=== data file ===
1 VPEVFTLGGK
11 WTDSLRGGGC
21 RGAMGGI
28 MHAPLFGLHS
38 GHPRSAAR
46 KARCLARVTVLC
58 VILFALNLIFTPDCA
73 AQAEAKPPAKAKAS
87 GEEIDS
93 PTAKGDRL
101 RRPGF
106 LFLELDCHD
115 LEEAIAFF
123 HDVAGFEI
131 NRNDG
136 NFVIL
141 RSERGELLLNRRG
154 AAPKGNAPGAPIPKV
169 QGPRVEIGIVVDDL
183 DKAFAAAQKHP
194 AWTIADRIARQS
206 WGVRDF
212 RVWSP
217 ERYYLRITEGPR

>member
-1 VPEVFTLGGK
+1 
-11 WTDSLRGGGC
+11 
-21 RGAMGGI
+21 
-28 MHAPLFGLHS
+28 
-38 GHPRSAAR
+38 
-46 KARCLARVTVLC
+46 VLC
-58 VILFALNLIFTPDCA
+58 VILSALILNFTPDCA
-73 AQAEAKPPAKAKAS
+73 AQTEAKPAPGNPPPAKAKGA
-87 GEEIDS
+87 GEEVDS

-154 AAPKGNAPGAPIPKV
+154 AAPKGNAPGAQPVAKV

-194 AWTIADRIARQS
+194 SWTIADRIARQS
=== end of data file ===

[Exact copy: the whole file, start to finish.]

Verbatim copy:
1 VPEVFTLGGK
11 WTDSLRGGGC
21 RGAMGGI
28 MHAPLFGLHS
38 GHPRSAAR
46 KARCLARVTVLC
58 VILFALNLIFTPDCA
73 AQAEAKPPAKAKAS
87 GEEIDS
93 PTAKGDRL
101 RRPGF
106 LFLELDCHD
115 LEEAIAFF
123 HDVAGFEI
131 NRNDG
136 NFVIL
141 RSERGELLLNRRG
154 AAPKGNAPGAPIPKV
169 QGPRVEIGIVVDDL
183 DKAFAAAQKHP
194 AWTIADRIARQS
206 WGVRDF
212 RVWSP
217 ERYYLRITEGPR

>member
-1 VPEVFTLGGK
+1 
-11 WTDSLRGGGC
+11 
-21 RGAMGGI
+21 
-28 MHAPLFGLHS
+28 
-38 GHPRSAAR
+38 
-46 KARCLARVTVLC
+46 VLC
-58 VILFALNLIFTPDCA
+58 VILSALILNFTPDCA
-73 AQAEAKPPAKAKAS
+73 AQTEAKPAPGNPPPAKAKGA
-87 GEEIDS
+87 GEEVDS

-154 AAPKGNAPGAPIPKV
+154 AAPKGNAPGAQPVAKV

-194 AWTIADRIARQS
+194 SWTIADRIARQS